Friday, February 3, 2012

Victory is Beautiful

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India win an away game. Yes it was a T20 game. But it was a win. Actually to hell with the but. It was a T20 game. Big deal. It was cricket wasn't it.

Even so, let us put this win in perspective.

It is huge. As in BIG huge. It got me all animated while watching. Alone. It felt important. It was needed. I needed it.

Even though my belief in India's youngsters is steadfast, it was not that I believed they would start winning games right at the outset. Especially after the mindset that the illustrious seniors had adopted, I had resigned myself to the definite possibility that this tour too like the one in England, end with no wins for India.

This win is indeed special.

First, it just feels nice to be winners.

Secondly, it came with no Sachin Tendulkar.

No VVS Laxman

No Rahul Dravid.

Thirdly, It came on the back of excellent fielding and more importantly...

...Fresh minds. New thoughts

Fourthly, it came against Australia. I hate losing to Australia. I hate it more than losing to Pakistan. Its just the way it has been for me.

Fifthly, it was delivered by Dhoni's team.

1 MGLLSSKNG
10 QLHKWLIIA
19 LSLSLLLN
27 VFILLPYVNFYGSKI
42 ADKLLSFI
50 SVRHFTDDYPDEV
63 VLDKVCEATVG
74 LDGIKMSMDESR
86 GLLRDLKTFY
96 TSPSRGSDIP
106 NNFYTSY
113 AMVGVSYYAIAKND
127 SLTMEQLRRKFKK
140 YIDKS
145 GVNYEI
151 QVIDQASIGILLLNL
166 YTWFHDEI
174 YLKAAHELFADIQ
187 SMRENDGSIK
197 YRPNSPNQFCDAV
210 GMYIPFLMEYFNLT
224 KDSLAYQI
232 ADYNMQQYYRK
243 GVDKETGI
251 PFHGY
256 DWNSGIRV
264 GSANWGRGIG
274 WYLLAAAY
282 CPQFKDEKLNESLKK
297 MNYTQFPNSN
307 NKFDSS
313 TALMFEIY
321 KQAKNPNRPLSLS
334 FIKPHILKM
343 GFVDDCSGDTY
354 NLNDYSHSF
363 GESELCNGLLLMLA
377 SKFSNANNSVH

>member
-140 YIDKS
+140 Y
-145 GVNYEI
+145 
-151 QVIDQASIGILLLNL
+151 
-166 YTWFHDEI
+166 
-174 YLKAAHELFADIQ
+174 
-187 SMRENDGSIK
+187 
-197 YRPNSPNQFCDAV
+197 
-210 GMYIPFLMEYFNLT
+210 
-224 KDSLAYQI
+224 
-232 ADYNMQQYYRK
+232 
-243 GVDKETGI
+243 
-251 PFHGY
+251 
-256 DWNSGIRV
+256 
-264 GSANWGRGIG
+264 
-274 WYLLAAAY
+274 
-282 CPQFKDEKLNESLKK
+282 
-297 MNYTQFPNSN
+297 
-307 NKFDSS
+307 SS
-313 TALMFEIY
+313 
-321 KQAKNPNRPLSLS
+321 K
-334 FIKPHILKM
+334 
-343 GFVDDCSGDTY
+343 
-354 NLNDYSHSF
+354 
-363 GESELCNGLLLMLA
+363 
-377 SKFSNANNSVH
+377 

The way he can express himself with the seniors out is good to watch.

Sixthly, it was comprehensive. Not a fumbling, someone-had-to-win-the-game kind of win. India controlled the game right from the start. The kind of win that we can build on. This could translate to wins in ODIs and God willing wins in Tests.

I think we can now compete. On this tour. Something that seemed impossible after the 8 Test defeats. While the older lot was always in denial, the young ones know only wins matter. They have no past records to fall back on.

Before this win, I did not believe we could compete in the rest of the series.

Not after the doom and gloom and our experiments in trying to redefine insanity. Trying to do the same things over and over in 8 Tests and expecting a different outcome every time.

It feels good to see a young side win.

It feels beautiful to be the winning side. Feels good.